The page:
Bangladesh's difficult love

Bangladesh won Test status in 2000, but cricket has occupied a place in the country's heart for far longer. But it hasn't been easy to be a Bangladeshi cricket fan. Writing in The Indian Express, Daksh Panwar meets journalists and former cricketers in Bangladesh to chart the national team's difficult rise and try and understand what cricket means to the country.

Athar Ali Khan, former cricketer and now commentator, says his fellow experts in the commentary box would often roll their eyes and pass a cheeky remark about Bangladesh. "It's not been an easy ride. It's not been an easy sailing," Khan says. He narrates an incident from Multan in 2003, when Bangladesh came closest to ending the streak, before going down by one wicket in a Test now best remembered for Inzamam-ul -Haq's heroics.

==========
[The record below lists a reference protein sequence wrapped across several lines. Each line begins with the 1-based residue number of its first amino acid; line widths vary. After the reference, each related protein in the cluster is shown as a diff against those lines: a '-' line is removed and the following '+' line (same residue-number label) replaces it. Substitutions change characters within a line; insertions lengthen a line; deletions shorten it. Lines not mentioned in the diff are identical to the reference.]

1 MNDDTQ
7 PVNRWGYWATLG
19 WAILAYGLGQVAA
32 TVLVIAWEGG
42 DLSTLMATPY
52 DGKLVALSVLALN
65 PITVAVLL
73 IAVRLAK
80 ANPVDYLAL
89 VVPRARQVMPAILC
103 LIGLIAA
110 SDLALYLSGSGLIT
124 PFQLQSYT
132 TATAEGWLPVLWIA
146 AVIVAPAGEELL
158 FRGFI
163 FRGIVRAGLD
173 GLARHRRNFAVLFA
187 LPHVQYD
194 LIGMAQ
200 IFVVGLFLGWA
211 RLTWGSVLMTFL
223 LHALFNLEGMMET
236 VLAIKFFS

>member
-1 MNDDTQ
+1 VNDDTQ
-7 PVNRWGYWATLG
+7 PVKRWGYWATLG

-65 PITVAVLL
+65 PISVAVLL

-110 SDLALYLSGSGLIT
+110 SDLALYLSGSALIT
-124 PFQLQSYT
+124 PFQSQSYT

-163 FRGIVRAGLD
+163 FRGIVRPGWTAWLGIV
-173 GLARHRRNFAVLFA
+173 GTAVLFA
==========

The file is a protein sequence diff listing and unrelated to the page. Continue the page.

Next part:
"(In that match, Pakistan's wicket-keeper) Rashid Latif took a catch of Alok Kapali. 'Terrific catch,' Rameez (Raja) screamed and went on and on. I said, 'I want to see that one more time. I don't think it's clean.' Rameez teased and said, 'Are you accusing them of cheating?' I said, 'No, I am just trying to see if he has been given out correctly.' He said, 'It's a typical Bangladeshi comment'. And I retorted, 'It's a typically dismissive Pakistani comment.'"

Latif later admitted he had claimed a dropped catch.